Captain Rex Cooper, dedicated merchant seaman who helped reform the Royal Fleet Auxiliary at the time of the Falklands War – obituary

Cooper: a confident leader, well-organised and immaculately turned-out
Cooper: a confident leader, well-organised and immaculately turned-out

Captain Rex Cooper, who has died aged 84, served 37 years almost continuously at sea and helped to reform the Royal Fleet Auxiliary.

In 1981-83 Cooper served as marine superintendent responsible for navigation and warfare in the headquarters of the RFA service. The service, whose shore-based management was run by civil servants, faced a number of threats at that time – including a reduction in the size of the fleet under the Nott defence review, redundancies, a “way ahead” study which suggested full integration with the Royal Navy, budgetary constraint, and the lack of a cohesive training strategy.

While the Pepysian management of the RFA gave control of policy and finance to civilians, seagoing officers felt powerless to influence or implement the many necessary reforms to create a modern service.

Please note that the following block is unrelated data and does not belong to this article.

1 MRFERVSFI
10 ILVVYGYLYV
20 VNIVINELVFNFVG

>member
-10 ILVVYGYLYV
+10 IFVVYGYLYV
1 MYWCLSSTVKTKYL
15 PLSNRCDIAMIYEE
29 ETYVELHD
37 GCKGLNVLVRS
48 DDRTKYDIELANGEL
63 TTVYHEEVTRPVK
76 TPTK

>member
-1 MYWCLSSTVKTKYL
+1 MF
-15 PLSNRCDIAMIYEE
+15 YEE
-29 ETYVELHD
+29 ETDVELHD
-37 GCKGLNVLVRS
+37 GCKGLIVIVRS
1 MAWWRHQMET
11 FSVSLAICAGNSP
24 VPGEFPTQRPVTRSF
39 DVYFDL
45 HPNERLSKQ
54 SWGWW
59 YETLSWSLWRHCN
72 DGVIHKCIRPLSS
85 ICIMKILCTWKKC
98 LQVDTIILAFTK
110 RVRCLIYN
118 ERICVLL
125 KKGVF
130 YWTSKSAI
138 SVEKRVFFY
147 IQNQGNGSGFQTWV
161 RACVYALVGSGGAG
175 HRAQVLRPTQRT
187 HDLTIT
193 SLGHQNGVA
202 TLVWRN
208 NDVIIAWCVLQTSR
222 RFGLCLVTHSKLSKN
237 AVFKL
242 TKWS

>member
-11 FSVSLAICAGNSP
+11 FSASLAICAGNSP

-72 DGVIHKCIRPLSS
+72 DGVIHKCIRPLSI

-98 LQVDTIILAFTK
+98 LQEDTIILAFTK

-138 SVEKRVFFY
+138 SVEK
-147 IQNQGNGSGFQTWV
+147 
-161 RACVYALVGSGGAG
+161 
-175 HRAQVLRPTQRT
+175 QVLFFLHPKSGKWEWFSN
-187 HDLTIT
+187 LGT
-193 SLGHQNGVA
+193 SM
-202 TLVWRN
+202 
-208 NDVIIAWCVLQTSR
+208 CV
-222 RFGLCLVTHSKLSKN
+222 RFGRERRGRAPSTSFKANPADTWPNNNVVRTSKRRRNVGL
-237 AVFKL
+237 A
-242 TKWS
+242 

The Falklands War in 1982 pitchforked the RFA into providing and maintaining and managing a huge logistical shipping effort. Cooper assisted the Chief Marine Superintendent, Captain Gordon Butterworth, as the RFA dealt with preparation, support and advice to seagoers of the Merchant Navy during the war and afterwards, when there was renewed interest and awareness of the service and its essential logistics role.

Butterworth and Cooper capitalised on a new self-confidence in the RAF and pressed for reforms in training, arming the ships, and preparing the crews to man the emerging new classes of RFA. At their instigation the service was granted a new badge, showing sea tritons and an anchor, created by the College of Heralds and approved by the late Queen.

Uniform (not previously issued to ratings) was introduced, and the public began to see smartly turned-out parties of RFA personnel at national events, identified by their distinct blue uniform and mid-blue beret.

Rex Andrew Cooper was born on March 15 1938 in Paignton, where he spent much of his free time swimming, sailing and rowing. When his father’s electrical business moved to Clapham, Rex and his brother Lawrence took to the Thames.